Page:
Tipping the Velvet by Sarah Waters

tippingI have seen this book regularly described as a “lesbian classic” and, having read it, would like to take issue with the appending of “lesbian” to that phrase. This book is a big, bawdy, history-soaked classic – to try and put it into a sub-genre of classic lit does it a disservice. It belongs front and centre in the ‘classic’ pile!

Waters has crafted a perfect window into a period of time, from rich descriptions of oystersellers and music halls to the beautifully wrought recreation of the lesbian sub-culture of the upper classes, alive again in these pages, to the passion and dedication of the social activists and the squalour and poverty of those they were charged to protect. She has great immediacy of description – the music halls come alive as vibrant, hot, buzzing places of entertainment. Her description of their scent was magnificent – reminiscent of the unique smell of English pubs that wafts doorwards from the shabbier establishments in the central London sidestreets of the present day – with a smattering of the odours of Victorian England thrown into the ephemeral mix.

This is a first person narrative and I’m always wary of these because so much is reliant on the author’s ability to create a believable character that the reader can empathise with. Waters does an admirable job with Nan, who is far from flawless and at times even callous and selfish, but who I liked throughout – her imperfections making her more real, her reactions more natural. It is through her eyes that we are taken on a journey through Victorian England.

Much is made of the lesbian theme of the novel, but what is often overlooked is that this is a great character novel and Nan typifies this. Her relationship with Kitty and the changes it undergoes show the development of Nan as an individual. From the outset, it seems that Nan is more willing to embrace her own sexuality than Kitty. Early on Walters describes Nan’s feelings of being ‘bound and fettered’,’chained and muzzled and blinkered’ by her inability to publicly display the affection she demonstrates for Kitty in private. Kitty comes across as an ambitious user from the beginning. What is interesting about the dynamic of their relationship is how it seems to undergo a transition of emotional dominance, despite the fact that Nan is controlled by her love for Kitty. Initially it is Kitty that seems worldly and superior, but as the relationship develops, Nan becomes more self-assured and comfortable with her own sexuality (although she sees it more specifically as her love for Kitty alone). I believe this is because, for Nan, Kitty’s approval is most important. For Kitty, on the other hand, it is society’s approval that matters most. Could Nan be described as naive here? Possibly so, but in that naivety, Nan shows how simple it should be. Is it right to be critical of that naivety, to think she should be more jaded? I prefer to be critical of a society that required her to be more jaded in order to be realistic. The reader can feel nothing but sympathy for Nan as she has to face the fact that her sister Alice loves her more for who she wants her to be than for the person Nan is.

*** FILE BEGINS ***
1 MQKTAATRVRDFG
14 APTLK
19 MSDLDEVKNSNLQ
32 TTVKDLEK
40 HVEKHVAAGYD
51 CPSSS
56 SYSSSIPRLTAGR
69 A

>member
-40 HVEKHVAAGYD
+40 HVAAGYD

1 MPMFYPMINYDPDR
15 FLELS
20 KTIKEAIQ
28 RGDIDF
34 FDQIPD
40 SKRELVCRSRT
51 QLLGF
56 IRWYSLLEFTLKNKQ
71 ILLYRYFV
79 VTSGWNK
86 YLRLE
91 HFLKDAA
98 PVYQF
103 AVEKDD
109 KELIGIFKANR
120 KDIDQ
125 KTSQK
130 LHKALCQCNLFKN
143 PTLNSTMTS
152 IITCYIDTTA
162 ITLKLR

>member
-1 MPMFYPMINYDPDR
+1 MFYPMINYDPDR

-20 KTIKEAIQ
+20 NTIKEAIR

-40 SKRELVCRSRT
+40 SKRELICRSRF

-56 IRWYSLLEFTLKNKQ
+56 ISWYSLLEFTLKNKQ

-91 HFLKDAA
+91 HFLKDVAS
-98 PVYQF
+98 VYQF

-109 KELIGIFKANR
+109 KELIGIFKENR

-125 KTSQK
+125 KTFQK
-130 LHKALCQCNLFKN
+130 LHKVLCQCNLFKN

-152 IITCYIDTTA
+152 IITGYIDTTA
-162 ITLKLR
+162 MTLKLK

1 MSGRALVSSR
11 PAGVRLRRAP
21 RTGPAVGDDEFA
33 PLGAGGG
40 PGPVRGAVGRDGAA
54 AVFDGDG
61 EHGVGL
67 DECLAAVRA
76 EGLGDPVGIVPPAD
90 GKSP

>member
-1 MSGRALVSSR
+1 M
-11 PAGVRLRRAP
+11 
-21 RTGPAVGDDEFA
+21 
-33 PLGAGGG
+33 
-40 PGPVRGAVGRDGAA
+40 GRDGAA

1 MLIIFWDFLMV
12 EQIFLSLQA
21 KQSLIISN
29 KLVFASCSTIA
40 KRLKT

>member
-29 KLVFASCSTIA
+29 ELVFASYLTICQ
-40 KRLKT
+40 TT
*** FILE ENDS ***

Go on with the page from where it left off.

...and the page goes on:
There are themes which resonate whichever time and place you live in. The sense that change and novelty in your life often distances you from the important people in your past. This is epitomised by the painful description of Nan’s visit home from London. Nan’s real love for Kitty and the abandonment and betrayal she experiences when Kitty makes a choice that doesn’t include her leave her so broken that she eschews any real affection she is offered by those around her. It’s painfully ironic that, destroyed and bitter as she is, she finds no sympathy for her male patrons who use her services as a renter. Her entry into the profession, born of the hatred raised in her by Walter, left her with no empathy for the men forced into the hidden underworld of London, much as she had been. In the end, she commits herself to a loveless arrangement with an older woman, based on pure hedonism and ultimate self-objectification.

Throughout this novel, Nan is ‘owned’ in some way – by Kitty (emotionally), by Diana (physically), by her own anger and hatred – and as I read, I found I was itching for her to find her own path and free herself from the physical and emotional bondage imposed on her. It is as if she is a work-in-progress and experiences a lifetime’s education in a few short years. I was struck by the sense of homecoming there was when Nan found the society of the women in “The Boy in the Boat”. I was rooting for her to win this time! The Boy is a direct contrast to the Felicity Place society. Nan has passed full circle to come home. She began as a naive girl and passed through the opposite extreme of debauched hedonism to finally find a home among people who are warm, realistic and good, not unlike her family in Whitstable. In the final pages, when all of the elements of Nan’s past come together at the political rally, we see the culmination of that experience in the new Nan – comfortable with herself, confident enough to truly love again. I found myself wanting to cheer out loud for Nan and Flo and hoped that the time had come for them to be happy.

A great book for the long winter evenings. Close the door, take the phone off the hook and settle down in your favourite chair – you’ll find it impossible to put down and you’ll have to drag yourself back from the dingy streets of Victorian England.


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